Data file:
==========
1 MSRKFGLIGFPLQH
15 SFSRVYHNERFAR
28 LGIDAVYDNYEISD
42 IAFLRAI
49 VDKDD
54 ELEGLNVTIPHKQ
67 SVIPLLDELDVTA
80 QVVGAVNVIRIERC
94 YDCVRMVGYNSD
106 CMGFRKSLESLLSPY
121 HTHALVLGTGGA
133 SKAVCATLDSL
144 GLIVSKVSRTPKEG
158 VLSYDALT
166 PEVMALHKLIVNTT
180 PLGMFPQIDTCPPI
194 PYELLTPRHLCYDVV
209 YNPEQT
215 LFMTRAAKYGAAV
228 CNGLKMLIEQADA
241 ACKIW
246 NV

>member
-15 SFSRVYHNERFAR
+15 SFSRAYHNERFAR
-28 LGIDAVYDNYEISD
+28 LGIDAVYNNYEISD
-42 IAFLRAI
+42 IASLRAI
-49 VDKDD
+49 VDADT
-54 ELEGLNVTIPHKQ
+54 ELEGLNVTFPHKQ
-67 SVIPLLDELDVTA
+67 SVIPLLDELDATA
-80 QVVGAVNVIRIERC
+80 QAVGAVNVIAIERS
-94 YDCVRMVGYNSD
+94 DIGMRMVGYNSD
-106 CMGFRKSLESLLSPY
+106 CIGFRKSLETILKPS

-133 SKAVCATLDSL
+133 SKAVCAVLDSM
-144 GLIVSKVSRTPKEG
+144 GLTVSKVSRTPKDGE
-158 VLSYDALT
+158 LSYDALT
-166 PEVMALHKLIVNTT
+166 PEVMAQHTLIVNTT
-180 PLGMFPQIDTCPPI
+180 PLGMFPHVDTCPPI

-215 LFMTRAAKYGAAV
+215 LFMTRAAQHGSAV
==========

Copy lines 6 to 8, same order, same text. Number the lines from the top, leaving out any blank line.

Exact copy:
54 ELEGLNVTIPHKQ
67 SVIPLLDELDVTA
80 QVVGAVNVIRIERC